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CLINICAL APPLICATION OF FOUNDATIONAL SCIENCES

In 2011, the Federation of State Boards of Physical Therapy (FSBPT) issued a conservative estimate that older adults (ages 65−85) accounted for 40% of all physical therapy services and contributed to both the large growth in the profession1,2 and the projected future shortages of physical therapists (Figure 9–1). In addition, the old-old were, and continue to be, the fastest growing component age group in the United States.3

FIGURE 9–1

Physical therapist supply and demand. 2016 Projections using attrition rate of 3.5%. FTE, full-time employees.

High-Yield Terms to Learn

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Ageism Age discrimination; occurs when bias is the primary motivation behind acts against a person or group.
Agnosia Failure to recognize or identify objects despite intact sensory function.
Apraxia Impaired ability of previously learned motor activities yet intact motor function.
Component age groups

Chronological age is defined as age in years, and is therefore easily determined. For convenience and simplicity, the following terms are used for the component age groups:

  • Middle-age: 45 to 64 years

  • Young-old: 65 to 74 years

  • Old: 75 to 84 years

  • Old-old: 85 to 99 years

  • Oldest-old: 100+ years

Concreteness Recognizing concrete concepts but not abstract concepts or words.
Dementia-related memory loss Initially short-term with progression to include long-term memory.
Durable power of attorney for health care “Durable power” allows a patient to name a “patient advocate” to act on behalf of the patient and carry out his or her wishes.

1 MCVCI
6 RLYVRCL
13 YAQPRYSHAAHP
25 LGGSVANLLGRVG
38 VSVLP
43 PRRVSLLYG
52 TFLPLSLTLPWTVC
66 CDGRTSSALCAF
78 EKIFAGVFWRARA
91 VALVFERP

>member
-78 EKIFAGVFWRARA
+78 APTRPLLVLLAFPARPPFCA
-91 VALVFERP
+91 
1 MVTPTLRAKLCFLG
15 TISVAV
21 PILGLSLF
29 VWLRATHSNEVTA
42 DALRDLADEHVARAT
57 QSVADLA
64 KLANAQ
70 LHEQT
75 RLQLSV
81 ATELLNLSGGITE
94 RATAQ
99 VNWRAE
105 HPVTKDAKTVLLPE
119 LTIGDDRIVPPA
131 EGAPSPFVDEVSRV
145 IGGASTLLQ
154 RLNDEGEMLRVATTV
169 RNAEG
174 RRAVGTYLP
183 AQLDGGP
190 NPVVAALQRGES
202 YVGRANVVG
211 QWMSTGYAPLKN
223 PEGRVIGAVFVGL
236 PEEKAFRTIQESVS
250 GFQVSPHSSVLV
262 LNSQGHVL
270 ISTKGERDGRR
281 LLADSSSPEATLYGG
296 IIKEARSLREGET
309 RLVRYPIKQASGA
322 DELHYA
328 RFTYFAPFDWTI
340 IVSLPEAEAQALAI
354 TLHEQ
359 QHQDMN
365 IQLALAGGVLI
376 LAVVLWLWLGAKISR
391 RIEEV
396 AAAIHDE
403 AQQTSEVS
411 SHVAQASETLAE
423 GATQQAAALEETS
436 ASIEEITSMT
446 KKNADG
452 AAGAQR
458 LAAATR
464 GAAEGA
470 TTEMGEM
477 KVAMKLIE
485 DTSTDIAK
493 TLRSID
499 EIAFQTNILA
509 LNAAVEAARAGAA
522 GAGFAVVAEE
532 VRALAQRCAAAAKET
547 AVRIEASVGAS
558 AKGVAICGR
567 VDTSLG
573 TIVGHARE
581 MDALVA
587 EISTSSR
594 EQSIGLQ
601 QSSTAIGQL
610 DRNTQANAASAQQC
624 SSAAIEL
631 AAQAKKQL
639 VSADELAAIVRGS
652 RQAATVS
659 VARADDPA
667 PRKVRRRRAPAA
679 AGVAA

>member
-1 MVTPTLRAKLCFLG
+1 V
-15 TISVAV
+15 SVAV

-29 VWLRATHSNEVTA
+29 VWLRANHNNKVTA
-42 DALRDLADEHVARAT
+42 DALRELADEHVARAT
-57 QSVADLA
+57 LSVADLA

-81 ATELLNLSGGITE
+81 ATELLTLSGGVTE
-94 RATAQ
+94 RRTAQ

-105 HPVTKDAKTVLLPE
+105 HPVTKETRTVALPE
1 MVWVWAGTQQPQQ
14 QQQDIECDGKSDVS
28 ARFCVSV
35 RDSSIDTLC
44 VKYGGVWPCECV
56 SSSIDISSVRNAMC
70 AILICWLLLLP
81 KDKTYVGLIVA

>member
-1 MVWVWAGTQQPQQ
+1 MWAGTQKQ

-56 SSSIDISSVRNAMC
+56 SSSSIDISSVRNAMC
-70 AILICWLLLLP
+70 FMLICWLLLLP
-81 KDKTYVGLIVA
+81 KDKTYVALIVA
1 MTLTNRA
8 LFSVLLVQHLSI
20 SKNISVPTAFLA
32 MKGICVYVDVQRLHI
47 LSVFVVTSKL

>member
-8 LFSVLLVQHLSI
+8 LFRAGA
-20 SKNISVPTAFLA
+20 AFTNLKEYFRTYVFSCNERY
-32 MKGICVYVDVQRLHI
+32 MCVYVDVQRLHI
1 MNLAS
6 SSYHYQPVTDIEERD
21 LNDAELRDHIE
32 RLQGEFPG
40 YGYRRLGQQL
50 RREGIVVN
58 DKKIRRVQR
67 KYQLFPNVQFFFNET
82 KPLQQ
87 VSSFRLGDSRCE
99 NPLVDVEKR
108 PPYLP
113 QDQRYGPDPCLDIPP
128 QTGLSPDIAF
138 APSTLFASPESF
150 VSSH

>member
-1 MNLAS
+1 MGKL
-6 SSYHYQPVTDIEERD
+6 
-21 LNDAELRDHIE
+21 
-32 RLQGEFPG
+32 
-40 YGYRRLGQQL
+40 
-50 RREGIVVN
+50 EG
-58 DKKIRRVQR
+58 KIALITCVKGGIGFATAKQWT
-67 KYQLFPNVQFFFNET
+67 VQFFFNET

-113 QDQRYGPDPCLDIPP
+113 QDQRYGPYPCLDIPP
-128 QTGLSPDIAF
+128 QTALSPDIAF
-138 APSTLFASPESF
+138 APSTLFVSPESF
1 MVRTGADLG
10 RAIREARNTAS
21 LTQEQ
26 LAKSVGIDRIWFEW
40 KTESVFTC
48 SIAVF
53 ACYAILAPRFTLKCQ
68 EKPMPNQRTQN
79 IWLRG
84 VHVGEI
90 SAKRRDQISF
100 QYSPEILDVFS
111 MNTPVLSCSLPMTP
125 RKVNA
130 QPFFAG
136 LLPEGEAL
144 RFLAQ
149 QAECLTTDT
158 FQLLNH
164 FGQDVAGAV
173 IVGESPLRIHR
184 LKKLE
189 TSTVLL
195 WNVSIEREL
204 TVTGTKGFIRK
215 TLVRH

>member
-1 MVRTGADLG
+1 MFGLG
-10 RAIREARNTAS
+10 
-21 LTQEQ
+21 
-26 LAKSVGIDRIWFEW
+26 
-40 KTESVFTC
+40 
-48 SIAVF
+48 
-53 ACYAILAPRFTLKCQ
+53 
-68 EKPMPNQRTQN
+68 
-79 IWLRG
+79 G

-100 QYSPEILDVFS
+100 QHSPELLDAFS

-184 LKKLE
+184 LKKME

Geriatrics The branch of medicine that focuses on health promotion and the prevention and treatment of disease and disability in later life.
Gerontology The study of the aging process and the science related to the care of the elderly.
Life expectancy Life expectancy, the number of years an individual can expect to live, is based on average life spans. Men generally have lower life expectancy rates than women at every age.
Life span

Maximum life span: the greatest age attainable by any member of a species.

Average life span: the average age reached by members of a population. This figure has shown changes over time, largely due to medical advances. The average life span was 47 years in 1900 and 75 years in 1990. As of the year 2017, in the United States the life expectancy for females was 81 years. For males the comparable figure was 77.

Living will A living will allows a patient to state his or her wishes in writing but does not name a patient advocate.
Morbidity

Morbidity (from Latin morbidus: sick, unhealthy) refers to the number of people who have a disease (prevalence) as compared to the total number of people in a population at a particular point in time. The term morbidity can also refer to:

  • The state of being diseased

  • The ...

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